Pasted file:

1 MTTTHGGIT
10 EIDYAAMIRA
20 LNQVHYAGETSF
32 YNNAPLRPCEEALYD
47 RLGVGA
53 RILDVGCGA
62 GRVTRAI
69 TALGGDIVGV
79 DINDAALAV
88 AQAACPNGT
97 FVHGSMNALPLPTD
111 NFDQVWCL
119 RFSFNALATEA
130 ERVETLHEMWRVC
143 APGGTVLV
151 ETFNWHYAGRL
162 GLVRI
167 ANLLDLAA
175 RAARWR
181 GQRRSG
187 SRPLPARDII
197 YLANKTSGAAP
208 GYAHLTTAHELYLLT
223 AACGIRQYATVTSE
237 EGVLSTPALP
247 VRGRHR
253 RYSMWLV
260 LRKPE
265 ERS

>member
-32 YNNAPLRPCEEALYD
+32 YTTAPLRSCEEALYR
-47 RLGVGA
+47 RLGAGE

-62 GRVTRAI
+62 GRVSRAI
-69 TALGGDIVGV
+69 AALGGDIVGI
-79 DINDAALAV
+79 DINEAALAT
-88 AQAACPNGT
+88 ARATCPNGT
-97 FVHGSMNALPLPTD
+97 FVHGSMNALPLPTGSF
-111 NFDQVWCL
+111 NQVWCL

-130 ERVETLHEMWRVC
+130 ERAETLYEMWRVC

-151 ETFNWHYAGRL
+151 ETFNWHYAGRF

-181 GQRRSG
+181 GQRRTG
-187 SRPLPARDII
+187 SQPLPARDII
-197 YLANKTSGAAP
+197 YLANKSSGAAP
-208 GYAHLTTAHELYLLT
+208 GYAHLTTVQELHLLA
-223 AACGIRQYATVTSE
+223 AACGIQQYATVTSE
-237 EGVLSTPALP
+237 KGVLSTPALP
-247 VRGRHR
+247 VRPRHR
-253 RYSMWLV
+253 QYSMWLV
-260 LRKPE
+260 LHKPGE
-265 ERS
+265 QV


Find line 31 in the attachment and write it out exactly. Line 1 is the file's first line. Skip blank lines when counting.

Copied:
-32 YNNAPLRPCEEALYD